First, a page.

The Grain Belt Express Clean Line has included a proposed route along with its Certificate of Public Convenience and Necessity application with the Illinois Commerce Commission.
According to a news release from Clean Line Energy Partners, the route would span nine Illinois counties: Pike, Scott, Greene, Macoupin, Montgomery, Christian, Shelby, Cumberland and Clark.
“The Illinois Commerce Commission has the ultimate say for the route for the project,” said Amy Kurt, manager of Clean Line Energy Partners, “but we have put a lot of resources, time and attention into the route. We’ve worked with thousands of landowners to try and identify the route that would have the least impact throughout the state.”
With the submitted application, the Illinois Commerce Commission will carefully review the route and other aspects of the project, including benefits and economic impact. Kurt said the process could take from six to eight months to complete.
Clean Line has been working on the route since 2012, holding 27 public meetings that drew more than 3,000 residents who gave input on the route.
The company claims the Grain Belt Express, which would run wind energy generated in Kansas through Missouri, Illinois and Indiana, would decrease wholesale electricity prices in Illinois by an estimated $750 million in the first five years of operation.
Local utilities and electric coops would buy the energy from Clean Line, which the company says would ultimately lower energy costs across all utility providers in the surrounding region.
If the project is approved by the Illinois Commerce Commission, Kurt said, the company would look at starting construction as early as 2017 with a goal of having it operating as early as 2019.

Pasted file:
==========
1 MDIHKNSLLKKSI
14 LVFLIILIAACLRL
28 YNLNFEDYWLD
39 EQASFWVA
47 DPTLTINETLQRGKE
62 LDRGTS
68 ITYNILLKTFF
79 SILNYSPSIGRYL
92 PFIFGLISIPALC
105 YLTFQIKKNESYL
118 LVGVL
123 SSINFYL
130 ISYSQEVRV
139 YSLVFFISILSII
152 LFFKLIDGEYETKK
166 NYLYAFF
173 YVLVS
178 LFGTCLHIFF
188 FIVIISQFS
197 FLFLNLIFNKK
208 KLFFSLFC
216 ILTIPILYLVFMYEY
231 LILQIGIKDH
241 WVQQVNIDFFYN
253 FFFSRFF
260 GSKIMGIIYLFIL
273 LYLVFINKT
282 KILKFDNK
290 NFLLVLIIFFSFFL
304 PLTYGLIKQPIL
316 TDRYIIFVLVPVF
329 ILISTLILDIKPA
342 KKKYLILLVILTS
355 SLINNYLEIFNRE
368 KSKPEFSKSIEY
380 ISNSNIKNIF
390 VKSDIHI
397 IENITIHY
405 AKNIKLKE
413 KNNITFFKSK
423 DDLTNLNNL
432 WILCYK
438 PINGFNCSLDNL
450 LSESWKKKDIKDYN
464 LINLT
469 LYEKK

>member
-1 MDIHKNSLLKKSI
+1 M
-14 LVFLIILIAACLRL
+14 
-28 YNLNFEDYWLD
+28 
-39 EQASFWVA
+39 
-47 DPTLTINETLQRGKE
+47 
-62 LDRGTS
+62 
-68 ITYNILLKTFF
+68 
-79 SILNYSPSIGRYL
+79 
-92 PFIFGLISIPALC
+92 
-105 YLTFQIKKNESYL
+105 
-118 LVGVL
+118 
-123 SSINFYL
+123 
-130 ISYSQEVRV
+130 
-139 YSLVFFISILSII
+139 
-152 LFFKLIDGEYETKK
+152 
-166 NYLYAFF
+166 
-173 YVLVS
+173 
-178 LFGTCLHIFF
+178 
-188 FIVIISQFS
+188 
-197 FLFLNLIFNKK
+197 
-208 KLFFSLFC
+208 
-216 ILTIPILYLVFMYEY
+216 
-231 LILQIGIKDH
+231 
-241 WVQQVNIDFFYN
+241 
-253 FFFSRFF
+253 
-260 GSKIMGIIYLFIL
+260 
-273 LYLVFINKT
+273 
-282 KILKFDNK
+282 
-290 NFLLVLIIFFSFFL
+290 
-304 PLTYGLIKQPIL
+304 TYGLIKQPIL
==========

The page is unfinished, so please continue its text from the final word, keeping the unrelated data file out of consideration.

“We feel confident that we have met the requirements in Illinois law to construct and maintain the Grain Belt Express,” Kurt said. “Most importantly, we believe this project will deliver great benefits to central Illinois and Illinois consumers throughout the state.”
The project has been a point of contention for some residents, who have rallied behind organizations such as Block GBE, which says it is trying to protect landowners from the 780-mile overhead project.
Block GBE said Clean Line is seeking public utility status from the Illinois Commerce Commission so it can utilize eminent domain to acquire land from unwilling landowners, that the company does not have proper funding to complete the project, and that the company simply cannot deliver the benefits it promises.
“‘Clean’ Line projects are highly speculative,” a bullet point on www.blockgbe.com says. “They have no customers on either end. ‘Clean’ Line expects the wind companies to bear all the risk.”
An interactive map of the proposed routes can be found at http://www.grainbeltexpresscleanline.com.
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